Wild Pollinator Count

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8 Apr 2018 (All day)
Australia has lots of wild pollinator insects that are often overlooked. The Wild Pollinator Count gives you an opportunity to contribute to wild pollinator insect conservation in Australia by counting wild pollinators in your local environment, helping to build a database on wild pollinator activity.
You can join in by watching any flowering plant for just ten minutes sometime in the count week. You don’t need to be an insect expert, and you don’t need fancy gear. You may be surprised by what you see!
Find out how to count pollinatorsidentify the insects you see and submit your observations. You can also download our Run Your Own Count kit and organise to count with a group.
If you have any questions or comments about the count, visit the website, or send an email.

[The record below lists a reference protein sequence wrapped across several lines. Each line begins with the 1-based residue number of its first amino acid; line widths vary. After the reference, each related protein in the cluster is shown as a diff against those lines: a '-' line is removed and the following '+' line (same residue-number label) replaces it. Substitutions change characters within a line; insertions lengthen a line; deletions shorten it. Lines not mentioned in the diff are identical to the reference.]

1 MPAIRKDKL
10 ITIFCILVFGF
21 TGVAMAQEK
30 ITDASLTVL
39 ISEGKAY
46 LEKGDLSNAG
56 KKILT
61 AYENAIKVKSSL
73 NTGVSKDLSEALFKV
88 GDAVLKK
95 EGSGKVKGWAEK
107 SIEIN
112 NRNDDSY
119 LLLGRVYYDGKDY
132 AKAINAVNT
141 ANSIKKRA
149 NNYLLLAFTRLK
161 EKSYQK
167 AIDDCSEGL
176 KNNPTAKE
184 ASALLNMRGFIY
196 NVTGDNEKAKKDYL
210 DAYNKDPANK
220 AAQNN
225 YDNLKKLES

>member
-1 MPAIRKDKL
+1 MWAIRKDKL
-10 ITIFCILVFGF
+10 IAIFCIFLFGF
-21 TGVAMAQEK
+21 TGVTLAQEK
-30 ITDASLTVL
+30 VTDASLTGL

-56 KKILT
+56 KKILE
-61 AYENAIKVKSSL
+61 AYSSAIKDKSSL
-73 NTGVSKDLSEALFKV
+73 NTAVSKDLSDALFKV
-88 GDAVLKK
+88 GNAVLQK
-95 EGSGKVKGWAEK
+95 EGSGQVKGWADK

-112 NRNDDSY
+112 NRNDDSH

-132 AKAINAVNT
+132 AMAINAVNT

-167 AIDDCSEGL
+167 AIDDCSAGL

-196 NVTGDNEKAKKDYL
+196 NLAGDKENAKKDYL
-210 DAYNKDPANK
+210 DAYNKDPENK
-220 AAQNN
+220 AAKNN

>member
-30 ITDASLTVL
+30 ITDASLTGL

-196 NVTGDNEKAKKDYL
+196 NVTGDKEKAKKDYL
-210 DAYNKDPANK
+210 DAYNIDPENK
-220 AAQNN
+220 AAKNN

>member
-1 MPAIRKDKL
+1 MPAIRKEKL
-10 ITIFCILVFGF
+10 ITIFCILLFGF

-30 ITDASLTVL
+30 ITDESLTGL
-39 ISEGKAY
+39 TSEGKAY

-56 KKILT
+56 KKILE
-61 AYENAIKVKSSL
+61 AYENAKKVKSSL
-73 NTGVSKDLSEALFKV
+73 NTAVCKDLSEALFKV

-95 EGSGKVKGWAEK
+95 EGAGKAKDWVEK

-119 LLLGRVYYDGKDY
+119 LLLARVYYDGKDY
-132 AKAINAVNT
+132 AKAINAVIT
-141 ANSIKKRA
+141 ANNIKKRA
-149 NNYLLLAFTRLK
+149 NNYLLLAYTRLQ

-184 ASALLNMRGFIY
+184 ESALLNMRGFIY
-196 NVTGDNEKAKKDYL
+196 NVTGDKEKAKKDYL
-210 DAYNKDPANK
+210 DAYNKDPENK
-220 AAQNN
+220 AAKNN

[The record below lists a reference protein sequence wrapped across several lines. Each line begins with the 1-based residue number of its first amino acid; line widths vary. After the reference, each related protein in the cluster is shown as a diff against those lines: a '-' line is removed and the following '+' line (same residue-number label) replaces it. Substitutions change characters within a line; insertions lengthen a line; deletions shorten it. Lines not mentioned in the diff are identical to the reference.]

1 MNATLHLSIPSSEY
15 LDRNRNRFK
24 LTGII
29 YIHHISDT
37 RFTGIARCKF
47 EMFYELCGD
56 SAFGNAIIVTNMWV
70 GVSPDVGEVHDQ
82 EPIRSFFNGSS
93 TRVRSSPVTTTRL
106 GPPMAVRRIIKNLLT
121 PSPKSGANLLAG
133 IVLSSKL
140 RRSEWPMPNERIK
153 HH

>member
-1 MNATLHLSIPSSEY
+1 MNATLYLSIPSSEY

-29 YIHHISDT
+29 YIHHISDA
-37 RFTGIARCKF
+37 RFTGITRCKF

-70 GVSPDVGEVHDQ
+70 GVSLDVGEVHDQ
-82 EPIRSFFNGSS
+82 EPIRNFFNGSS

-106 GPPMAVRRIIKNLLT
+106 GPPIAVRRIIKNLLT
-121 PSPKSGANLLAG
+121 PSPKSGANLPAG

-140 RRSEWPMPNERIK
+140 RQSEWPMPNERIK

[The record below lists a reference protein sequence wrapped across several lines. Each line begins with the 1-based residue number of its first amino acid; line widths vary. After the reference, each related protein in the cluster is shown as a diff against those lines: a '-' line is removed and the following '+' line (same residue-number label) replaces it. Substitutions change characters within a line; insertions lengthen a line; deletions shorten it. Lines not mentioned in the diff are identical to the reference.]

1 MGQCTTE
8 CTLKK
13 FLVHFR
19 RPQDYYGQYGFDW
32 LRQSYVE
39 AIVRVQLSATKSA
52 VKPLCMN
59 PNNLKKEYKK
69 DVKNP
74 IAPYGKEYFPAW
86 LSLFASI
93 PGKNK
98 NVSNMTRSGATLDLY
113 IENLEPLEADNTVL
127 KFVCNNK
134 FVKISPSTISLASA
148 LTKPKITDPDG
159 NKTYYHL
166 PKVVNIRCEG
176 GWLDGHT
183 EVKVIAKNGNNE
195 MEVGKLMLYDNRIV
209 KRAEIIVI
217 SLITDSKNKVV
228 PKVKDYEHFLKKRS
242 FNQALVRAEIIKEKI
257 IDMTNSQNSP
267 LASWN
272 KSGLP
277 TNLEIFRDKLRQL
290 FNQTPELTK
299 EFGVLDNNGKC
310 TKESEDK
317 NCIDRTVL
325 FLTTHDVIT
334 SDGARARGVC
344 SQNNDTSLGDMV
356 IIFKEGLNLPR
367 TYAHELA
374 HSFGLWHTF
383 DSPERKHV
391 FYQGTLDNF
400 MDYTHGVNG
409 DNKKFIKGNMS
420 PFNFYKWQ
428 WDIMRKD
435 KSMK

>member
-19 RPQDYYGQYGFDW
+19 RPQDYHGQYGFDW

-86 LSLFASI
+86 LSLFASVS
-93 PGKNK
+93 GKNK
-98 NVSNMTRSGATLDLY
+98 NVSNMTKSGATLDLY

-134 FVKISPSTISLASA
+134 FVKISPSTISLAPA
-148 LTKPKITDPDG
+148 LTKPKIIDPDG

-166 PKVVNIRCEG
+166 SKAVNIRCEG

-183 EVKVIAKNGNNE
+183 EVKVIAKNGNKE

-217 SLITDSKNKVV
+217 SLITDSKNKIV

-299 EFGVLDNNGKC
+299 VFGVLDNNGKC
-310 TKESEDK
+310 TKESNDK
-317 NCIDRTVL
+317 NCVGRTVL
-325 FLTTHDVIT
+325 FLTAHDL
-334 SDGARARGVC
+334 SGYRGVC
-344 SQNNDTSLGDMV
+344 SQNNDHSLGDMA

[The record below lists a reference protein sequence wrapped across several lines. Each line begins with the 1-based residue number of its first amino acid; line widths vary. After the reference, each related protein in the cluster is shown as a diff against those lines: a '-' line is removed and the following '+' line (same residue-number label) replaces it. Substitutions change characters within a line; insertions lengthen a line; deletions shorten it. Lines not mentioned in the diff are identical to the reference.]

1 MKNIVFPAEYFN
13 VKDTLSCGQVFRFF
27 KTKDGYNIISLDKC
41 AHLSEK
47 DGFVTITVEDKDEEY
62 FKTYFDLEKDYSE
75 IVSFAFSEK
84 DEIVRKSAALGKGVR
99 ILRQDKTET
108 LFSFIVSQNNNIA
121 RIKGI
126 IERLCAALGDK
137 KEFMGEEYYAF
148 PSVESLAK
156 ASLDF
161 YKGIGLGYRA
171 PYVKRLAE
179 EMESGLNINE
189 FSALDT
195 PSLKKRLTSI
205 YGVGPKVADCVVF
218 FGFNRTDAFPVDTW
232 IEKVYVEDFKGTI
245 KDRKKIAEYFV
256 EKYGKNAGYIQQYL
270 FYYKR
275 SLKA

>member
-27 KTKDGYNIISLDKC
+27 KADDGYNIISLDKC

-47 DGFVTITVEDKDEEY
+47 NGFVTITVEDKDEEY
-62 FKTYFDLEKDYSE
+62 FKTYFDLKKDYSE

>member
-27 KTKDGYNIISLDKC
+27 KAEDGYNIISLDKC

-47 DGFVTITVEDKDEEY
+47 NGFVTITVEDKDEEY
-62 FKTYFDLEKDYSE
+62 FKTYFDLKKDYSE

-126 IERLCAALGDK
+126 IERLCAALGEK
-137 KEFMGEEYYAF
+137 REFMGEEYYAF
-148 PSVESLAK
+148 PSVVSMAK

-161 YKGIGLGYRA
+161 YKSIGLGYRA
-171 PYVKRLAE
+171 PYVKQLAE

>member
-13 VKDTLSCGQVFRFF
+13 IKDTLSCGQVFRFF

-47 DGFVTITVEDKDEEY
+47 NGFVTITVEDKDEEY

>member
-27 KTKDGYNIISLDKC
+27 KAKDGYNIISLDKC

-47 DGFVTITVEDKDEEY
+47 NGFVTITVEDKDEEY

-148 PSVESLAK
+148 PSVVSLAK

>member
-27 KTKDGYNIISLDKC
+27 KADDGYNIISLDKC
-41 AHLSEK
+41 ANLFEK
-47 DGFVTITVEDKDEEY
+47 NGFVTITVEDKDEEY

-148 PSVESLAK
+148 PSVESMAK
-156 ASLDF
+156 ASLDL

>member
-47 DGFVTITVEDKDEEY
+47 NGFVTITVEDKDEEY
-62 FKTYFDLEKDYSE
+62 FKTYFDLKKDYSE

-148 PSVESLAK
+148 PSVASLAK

European honey bees get a lot of attention because they are an adaptable, generalist forager, which means they are happy to visit almost any flower, in most climate zones. They are also a social species, so their hives are easy to domesticate and manage.
However, many native insects also contribute to pollination in crops and gardens all around the country. We still need to do a lot of research to identify all our pollinator insect species, understand their ecology and how they are affected by human activities. So far, we know that  Australia has around 2,000 native bee species, all of which are important pollinators. We also know there are a couple of thousand butterfly, wasp, fly, moth, beetle, thrips and ant species, some of which are documented pollinators. Unfortunately, we don’t have a lot of information on the ecology of many of these insects, what flowers they pollinate, or where they are found.
PDF icon pollinators_guide_printa4.pdf1.73 MB